16.687: Private Pilot Ground School
Next class: January 22-24, 2019 (free and open to the public)
Site Home : Teaching : One Course
Credit for registered MIT students: 3 units, pass/drop/fail
Bring camping supplies! We will take short breaks, but there are talks at lunch time.
The class is now oversubscribed, so we've pulled the registration link.
Read in advance:
The course includes qualitative aerodynamics, airplane and helicopter systems, practical meteorology, navigation and cross-country flight planning, and human factors. We present the FAA-required theory, pose some thought-experiments, and offer practical advice based on instructors' real-world experience.
Course staff: Tina Prabha Srivastava, pilot and MIT alum (Course 16 S.B.; System Design and Management S.M.; Engineering Systems Design Ph.D, supervised in Course 16, ESD, Sloan); Philip Greenspun, an FAA Airline Transport Pilot and Flight Instructor for both airplanes and helicopters, MIT alum (Course 18 S.B.; Course 6 Ph.D)
Prerequisites: A few evenings of reading (see above). Ideal: Download ForeFlight (iOS only) or Garmin Pilot (Android or iOS; need to create a Garmin account for weight and balance to function) and set yourself up with a 30-day free trial. Bring a device to class, if convenient.
That said, given the technical sophistication of our audience and the fact that they are capable of reading, we tried to have them do some reading in advance and also didn't try to teach into every corner of the FAA material. The students who wanted to go on and earn a 98 or 100 score on the FAA knowledge test could hit the books after our lectures.
The FAA materials are designed to be comprehensible to a motivated 17-year-old. Given our audience we decided to teach some of the Why? and How? as well as the What?.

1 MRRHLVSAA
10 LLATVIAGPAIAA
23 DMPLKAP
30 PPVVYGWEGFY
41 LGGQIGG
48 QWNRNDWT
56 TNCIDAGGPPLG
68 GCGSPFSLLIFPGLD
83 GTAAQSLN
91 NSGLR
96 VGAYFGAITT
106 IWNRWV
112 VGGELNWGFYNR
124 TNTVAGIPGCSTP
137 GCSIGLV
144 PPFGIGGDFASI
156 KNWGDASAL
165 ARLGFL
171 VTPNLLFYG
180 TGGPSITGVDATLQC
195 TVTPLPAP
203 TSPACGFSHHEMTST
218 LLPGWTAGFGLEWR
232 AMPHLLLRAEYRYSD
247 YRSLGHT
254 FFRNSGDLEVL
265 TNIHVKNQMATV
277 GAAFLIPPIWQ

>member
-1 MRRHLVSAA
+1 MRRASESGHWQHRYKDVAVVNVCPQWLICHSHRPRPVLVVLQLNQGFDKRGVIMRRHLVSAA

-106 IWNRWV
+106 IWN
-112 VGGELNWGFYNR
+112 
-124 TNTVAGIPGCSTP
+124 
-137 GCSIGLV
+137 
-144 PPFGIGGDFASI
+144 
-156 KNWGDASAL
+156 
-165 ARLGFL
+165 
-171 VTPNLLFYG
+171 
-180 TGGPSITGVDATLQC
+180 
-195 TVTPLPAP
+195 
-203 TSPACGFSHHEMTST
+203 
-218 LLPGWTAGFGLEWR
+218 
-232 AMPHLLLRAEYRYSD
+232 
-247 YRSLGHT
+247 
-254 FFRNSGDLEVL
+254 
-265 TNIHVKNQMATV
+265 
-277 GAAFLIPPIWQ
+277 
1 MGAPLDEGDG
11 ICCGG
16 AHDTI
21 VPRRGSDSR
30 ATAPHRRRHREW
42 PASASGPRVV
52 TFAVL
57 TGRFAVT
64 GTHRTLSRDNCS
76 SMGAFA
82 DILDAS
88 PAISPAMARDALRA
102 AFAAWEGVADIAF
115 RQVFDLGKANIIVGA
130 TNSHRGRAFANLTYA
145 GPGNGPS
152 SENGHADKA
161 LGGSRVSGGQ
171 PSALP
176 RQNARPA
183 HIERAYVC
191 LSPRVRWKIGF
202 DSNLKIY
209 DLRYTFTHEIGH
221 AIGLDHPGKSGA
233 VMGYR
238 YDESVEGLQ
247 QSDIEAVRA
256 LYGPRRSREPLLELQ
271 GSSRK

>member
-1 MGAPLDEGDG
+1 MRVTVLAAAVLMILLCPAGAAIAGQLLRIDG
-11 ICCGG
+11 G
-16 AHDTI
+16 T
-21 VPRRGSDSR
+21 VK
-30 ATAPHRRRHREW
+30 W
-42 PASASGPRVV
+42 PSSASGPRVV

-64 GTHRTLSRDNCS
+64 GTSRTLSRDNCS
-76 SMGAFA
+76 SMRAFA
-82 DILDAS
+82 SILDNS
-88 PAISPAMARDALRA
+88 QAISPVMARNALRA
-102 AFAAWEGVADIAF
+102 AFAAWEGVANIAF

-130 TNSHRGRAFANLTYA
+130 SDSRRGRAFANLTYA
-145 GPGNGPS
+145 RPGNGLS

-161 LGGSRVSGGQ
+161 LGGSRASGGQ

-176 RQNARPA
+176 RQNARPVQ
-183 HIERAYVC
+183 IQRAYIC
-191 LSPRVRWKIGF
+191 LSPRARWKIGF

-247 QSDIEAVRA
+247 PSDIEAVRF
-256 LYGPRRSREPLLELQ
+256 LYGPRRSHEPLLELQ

One critical departure from the standard approach was made in light of sociology research that the iPhone generation ("iGen") is more risk-averse than previous generations of Americans. Any slide that said "You will crash and die if you do X" was rewritten to say "You will stay safe if you do not-X." More substantively, we use the class an an opportunity to introduce the crew concept in flying. The FAA materials stress single-pilot operations, which is odd considering that (a) a two-pilot crew running checklists is the cornerstone of commercial aviation safety, and (b) most of the FAA is devoted to preventing single-pilot operations (e.g., by airlines).
Our goal was to show students that they could learn something challenging, develop a skill that they could be proud of, and do some fun trips, all while staying closer to airline levels of risk than single-pilot-in-little-plane levels of risk. We took every opportunity to tell them that here is the kind of flying where it can be helpful to bring along another pilot and/or instructor.
Finally, we stressed that they didn't have to earn an FAA Private certificate in order to say that they had achieved the ancient dream of controlled human flight. The FAA certificate was about being a safe single-pilot operator, something that passengers don't even want. Learning to fly per se, we explained, is more like a 10-hour process and therefore much more affordable.